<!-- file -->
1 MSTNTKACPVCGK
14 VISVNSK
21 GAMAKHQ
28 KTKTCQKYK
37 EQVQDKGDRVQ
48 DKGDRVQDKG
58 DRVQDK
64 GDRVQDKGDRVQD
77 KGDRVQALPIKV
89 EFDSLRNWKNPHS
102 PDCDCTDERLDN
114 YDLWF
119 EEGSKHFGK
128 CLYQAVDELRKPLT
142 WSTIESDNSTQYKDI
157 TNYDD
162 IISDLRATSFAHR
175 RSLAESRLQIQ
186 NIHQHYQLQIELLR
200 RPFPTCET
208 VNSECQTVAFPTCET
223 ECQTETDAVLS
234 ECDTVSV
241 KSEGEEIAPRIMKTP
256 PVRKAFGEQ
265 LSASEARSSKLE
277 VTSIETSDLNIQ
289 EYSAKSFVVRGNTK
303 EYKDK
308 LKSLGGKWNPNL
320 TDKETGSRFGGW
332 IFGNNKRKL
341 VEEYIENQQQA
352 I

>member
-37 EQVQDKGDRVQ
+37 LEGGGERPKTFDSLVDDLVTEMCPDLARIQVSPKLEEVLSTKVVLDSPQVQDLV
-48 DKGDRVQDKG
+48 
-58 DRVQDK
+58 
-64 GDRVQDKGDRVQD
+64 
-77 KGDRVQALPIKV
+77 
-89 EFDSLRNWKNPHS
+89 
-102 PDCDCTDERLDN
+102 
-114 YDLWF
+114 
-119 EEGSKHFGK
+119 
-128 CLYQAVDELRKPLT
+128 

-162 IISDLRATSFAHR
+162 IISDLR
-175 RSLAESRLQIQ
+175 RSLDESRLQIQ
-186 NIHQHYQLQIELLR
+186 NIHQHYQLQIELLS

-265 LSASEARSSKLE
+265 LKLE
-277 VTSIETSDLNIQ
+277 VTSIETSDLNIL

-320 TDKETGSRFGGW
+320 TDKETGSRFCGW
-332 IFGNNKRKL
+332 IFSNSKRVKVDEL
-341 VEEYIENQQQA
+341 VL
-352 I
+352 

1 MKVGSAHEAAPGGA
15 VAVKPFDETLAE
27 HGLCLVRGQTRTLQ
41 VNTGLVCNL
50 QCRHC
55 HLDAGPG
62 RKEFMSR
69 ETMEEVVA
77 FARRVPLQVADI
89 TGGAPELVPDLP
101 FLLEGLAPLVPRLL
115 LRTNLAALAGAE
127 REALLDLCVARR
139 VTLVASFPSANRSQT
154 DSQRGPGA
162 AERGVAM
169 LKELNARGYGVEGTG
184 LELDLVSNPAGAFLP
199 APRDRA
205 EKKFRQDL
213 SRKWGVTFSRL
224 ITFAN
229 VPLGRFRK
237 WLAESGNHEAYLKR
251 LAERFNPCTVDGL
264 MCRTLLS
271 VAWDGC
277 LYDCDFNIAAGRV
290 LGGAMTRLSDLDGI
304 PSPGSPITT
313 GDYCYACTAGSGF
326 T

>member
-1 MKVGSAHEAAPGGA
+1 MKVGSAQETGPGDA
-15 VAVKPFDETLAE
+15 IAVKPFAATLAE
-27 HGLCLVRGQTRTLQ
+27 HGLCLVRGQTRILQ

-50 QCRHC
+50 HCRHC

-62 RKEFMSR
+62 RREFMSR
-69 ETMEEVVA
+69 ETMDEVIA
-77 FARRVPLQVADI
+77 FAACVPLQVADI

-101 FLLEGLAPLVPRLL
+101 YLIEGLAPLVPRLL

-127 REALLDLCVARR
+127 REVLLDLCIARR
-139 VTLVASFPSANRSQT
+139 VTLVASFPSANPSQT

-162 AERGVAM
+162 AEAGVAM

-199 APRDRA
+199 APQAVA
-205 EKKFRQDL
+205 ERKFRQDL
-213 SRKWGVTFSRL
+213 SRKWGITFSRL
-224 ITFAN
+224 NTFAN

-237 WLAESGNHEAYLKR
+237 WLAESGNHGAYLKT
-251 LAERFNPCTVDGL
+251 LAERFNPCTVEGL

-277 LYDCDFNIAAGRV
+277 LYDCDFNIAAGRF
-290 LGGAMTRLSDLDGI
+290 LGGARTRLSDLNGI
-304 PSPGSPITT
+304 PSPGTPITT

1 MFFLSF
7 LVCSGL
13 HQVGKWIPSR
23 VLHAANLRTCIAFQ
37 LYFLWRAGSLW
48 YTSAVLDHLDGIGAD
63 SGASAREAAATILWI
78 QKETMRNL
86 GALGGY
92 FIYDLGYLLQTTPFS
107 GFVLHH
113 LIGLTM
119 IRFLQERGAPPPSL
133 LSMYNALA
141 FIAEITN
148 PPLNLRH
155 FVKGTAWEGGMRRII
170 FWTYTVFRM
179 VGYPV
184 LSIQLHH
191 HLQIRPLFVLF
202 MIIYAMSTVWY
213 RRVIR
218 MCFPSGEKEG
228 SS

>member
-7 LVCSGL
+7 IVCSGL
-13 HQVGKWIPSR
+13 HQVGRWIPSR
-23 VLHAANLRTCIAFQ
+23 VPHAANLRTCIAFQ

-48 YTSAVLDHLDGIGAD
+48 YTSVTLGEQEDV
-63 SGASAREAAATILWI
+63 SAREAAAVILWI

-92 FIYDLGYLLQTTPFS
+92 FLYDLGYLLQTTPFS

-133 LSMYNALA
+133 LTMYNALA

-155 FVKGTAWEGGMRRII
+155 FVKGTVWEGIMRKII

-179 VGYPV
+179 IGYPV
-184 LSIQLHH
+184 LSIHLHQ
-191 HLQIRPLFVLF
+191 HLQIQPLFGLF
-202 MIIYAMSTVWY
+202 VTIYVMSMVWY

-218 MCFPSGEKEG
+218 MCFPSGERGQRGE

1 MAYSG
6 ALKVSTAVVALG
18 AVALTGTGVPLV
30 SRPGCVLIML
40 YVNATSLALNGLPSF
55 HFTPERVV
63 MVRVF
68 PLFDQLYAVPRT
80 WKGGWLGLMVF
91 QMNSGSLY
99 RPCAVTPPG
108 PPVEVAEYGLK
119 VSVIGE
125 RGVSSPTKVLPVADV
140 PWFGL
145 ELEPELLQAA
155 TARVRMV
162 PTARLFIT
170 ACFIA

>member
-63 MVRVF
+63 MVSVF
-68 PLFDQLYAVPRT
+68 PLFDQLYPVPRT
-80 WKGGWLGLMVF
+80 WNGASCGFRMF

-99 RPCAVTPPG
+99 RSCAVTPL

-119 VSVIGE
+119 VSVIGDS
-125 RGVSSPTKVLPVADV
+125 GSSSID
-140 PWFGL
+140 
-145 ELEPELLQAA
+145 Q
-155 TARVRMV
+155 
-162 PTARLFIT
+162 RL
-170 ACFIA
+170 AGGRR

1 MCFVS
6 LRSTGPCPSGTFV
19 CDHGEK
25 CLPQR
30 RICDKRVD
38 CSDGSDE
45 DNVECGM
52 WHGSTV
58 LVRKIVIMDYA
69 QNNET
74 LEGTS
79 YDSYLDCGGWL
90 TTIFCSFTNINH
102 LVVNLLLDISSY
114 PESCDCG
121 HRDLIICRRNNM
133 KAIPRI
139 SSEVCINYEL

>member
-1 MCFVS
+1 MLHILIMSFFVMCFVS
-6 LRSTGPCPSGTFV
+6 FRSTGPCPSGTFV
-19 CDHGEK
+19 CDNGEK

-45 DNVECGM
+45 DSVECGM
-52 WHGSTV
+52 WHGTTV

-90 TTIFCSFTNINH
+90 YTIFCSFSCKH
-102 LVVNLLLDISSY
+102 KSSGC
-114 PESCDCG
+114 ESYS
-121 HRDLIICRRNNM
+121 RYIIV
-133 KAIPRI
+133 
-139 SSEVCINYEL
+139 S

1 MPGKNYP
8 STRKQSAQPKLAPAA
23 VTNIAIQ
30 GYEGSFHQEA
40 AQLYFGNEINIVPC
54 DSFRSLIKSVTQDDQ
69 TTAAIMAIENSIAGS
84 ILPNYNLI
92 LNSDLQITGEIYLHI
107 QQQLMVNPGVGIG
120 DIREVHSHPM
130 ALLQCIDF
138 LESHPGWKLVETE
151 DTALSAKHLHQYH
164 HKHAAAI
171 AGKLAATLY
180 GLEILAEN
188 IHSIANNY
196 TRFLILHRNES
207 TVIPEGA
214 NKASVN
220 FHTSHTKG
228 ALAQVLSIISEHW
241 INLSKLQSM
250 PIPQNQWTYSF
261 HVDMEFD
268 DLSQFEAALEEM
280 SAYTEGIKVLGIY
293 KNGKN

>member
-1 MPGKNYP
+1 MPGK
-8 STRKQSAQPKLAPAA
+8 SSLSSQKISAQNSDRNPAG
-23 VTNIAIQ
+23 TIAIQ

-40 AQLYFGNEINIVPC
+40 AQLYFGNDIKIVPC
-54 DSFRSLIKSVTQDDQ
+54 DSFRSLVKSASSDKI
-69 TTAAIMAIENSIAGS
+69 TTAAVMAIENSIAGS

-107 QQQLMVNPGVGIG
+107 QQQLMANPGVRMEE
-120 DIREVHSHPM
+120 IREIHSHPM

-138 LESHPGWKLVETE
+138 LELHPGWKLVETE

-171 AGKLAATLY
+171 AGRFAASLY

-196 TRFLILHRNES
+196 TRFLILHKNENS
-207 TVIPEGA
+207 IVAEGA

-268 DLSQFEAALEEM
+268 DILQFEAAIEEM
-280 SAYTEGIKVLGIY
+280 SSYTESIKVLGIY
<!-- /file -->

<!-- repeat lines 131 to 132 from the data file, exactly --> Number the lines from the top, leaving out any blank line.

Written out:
-205 EKKFRQDL
+205 ERKFRQDL